Saturday, October 19, 2013

Saturday Morning Musings - Kiwis and Aussies are family

Anne Pullar, October 2013

Dinner last night with cousin Anne from New Zealand. Anne had come across the ditch in her official role as General Manager of Tourism Central Otago (TCO) as well as Deputy CEO of Central Otago District Council. We met at her hotel, and then wandered down to the Rocks for dinner overlooking the water.  

Anne has been actively involved in the creation of the Roxburgh Gorge and Clutha Gold Trails, and on the the eve of their official openings she had come to promote them at The Bike & Lifestyle Show Australia .

I have known the Pullar kids for much of their lives. Their mum was my first cousin, and I first met them when they were children.

This is a shot of three Pullersgenerations taken on the farm at Pukerau in Southland. I was taking the shot, so am not there. But Brother David is in the back between Roger and Elaine. Second right at the back is Aunt May, the Belshaw linkage. Anne is in the front, holding a doll up for display.

The kin links go quite deep, There are so few members of my immediate Belshaw family, just nineteen of us spread across three generations and three countries, that we all feel a little isolated. Not surprisingly therefore, Anne and I spent time just catching up on our shared family, talking across countries and time.

With exceptions (I draw the line at supporting the All Blacks!), I am quite happy to claim my New Zealand ancestry and call myself a Kiwi. Perhaps it won't surprise you then to know just how deeply I resent the attempts of Governments to divide us. In Australia, it began during the Whitlam years and continued most recently under the Howard administration.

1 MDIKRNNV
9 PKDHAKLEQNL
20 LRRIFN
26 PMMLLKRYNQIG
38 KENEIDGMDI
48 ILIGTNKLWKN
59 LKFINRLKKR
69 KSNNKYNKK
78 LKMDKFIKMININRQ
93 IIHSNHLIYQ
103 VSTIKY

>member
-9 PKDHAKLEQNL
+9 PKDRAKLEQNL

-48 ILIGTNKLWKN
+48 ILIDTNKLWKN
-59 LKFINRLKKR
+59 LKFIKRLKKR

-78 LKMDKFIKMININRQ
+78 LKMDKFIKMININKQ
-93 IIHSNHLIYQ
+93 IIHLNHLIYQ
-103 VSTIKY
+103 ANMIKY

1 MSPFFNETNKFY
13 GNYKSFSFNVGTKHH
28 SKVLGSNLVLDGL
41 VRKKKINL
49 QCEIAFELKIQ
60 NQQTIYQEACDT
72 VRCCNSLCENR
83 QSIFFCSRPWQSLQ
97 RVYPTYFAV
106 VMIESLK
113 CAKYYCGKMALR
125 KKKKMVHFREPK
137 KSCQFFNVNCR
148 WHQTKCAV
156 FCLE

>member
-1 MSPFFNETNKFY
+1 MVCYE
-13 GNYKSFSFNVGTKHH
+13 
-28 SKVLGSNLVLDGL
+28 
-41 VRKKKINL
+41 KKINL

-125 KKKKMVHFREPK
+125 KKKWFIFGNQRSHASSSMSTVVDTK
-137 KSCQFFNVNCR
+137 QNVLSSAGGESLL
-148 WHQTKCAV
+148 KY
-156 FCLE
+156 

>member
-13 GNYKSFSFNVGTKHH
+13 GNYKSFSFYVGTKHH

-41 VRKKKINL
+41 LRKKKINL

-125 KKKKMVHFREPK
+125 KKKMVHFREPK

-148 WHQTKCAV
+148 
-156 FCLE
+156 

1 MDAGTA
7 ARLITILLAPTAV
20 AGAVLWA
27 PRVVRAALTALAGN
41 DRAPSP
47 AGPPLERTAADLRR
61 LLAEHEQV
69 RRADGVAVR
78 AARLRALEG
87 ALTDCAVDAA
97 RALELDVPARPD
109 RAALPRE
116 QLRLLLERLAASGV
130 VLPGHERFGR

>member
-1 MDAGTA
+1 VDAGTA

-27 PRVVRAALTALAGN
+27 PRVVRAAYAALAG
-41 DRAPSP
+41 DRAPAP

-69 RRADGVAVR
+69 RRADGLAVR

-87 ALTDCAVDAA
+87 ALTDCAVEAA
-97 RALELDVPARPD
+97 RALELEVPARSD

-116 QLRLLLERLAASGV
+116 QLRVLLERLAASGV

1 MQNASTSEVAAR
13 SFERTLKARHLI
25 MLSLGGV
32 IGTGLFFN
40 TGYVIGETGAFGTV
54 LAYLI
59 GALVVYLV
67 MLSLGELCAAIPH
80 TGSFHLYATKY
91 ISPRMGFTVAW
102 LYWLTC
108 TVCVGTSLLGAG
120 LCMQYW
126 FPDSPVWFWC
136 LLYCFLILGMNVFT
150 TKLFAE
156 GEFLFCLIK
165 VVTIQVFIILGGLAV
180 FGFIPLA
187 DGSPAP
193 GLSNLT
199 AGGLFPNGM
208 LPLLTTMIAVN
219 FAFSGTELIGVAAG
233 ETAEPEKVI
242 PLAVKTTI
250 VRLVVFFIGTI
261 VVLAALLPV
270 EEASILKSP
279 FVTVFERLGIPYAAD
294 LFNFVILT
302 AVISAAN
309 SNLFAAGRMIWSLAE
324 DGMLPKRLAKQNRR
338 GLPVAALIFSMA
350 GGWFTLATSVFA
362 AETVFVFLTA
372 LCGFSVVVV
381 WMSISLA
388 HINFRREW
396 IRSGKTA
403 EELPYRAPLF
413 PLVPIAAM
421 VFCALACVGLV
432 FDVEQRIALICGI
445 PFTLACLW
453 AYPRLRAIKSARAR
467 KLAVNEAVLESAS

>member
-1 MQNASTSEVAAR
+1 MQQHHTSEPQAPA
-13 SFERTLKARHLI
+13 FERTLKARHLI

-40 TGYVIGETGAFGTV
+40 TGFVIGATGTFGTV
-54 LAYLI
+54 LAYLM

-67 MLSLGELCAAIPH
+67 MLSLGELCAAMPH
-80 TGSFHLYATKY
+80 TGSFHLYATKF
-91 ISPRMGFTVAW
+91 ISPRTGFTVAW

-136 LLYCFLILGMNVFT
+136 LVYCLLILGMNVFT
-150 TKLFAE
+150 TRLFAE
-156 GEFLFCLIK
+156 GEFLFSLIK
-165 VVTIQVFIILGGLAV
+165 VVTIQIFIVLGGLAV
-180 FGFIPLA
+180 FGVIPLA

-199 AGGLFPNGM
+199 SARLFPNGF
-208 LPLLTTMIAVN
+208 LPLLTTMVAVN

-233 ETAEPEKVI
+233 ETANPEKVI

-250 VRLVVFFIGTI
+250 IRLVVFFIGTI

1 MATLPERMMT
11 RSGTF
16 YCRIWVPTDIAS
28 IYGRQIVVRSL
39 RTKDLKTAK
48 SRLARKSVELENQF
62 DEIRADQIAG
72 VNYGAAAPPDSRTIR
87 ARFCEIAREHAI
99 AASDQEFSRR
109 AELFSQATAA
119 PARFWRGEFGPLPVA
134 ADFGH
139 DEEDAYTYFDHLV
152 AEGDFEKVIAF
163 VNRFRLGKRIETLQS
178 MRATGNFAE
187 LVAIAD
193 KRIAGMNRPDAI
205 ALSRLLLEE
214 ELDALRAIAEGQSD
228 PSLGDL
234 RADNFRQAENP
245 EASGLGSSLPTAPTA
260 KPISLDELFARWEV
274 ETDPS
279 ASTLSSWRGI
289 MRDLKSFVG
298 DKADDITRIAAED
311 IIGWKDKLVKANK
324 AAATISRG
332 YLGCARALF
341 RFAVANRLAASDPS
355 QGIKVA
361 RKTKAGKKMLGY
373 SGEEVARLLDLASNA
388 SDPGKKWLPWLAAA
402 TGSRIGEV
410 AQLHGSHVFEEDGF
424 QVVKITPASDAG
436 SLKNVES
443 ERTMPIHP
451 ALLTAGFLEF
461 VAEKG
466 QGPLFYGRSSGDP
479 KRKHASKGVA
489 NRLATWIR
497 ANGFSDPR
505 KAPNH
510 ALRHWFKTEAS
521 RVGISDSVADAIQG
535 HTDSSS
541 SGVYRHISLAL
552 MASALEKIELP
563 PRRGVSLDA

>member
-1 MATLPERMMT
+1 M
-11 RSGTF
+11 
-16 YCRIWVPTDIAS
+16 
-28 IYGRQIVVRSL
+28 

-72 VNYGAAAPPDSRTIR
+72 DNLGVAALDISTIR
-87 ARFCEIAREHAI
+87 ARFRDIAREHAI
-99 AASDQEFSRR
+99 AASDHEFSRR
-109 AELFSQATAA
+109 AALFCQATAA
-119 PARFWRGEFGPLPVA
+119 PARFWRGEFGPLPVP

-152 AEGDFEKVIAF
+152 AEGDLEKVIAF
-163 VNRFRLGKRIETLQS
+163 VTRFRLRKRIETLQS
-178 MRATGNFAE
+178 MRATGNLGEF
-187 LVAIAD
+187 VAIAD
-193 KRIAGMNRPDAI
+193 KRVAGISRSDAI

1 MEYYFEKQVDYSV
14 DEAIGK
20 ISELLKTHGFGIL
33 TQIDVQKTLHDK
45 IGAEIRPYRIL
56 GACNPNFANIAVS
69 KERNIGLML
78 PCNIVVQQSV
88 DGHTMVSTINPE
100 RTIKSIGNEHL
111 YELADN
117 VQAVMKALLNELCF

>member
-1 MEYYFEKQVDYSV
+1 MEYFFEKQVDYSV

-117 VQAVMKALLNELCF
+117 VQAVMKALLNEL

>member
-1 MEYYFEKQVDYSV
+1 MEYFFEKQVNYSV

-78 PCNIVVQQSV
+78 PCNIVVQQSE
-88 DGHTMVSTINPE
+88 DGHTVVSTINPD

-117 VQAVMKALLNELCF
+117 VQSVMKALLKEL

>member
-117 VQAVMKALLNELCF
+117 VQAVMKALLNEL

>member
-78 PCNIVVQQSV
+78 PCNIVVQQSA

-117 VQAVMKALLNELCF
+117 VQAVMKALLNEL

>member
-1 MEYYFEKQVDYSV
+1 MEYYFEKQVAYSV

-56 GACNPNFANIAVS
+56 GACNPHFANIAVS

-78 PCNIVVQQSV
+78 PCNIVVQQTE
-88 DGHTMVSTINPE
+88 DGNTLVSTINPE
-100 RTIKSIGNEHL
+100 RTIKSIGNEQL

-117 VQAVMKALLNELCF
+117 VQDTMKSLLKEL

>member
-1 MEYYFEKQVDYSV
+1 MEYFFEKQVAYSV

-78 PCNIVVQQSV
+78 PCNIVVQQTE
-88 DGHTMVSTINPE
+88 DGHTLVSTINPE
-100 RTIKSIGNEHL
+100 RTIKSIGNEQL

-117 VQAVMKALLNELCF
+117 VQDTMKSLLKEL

Australia and New Zealand may be, in economic terms, a common market like the EU. but the barriers to the free movement of people between our countries have increased steadily, the differentials in treatment have grown as the rules become more complex. I so resent that. To my mind, the role of Government should be to facilitate, not impede, integration.

Does this mean special treatment for New Zealanders in Australia, Australians in New Zealand? Of course it does, and I see nothing wrong with that. Remember what the word "special" means in this case. It means that in Australia, New Zealanders should be treated as our own and, conversely, in New Zealand. We are cousins as Anne and I are cousins, part of the same close knit family. That's all.            


Scott Hastings said...

Well said, and I agree entirely. Our countries have been through so much together, we should take every reasonable measure to be as integrated and friendly as possible. My grandfather's grandfather married a Kiwi born on the Thames gold fields during the gold rush.

Jim Belshaw said...

Thank's Scott. We clearly share the same biases!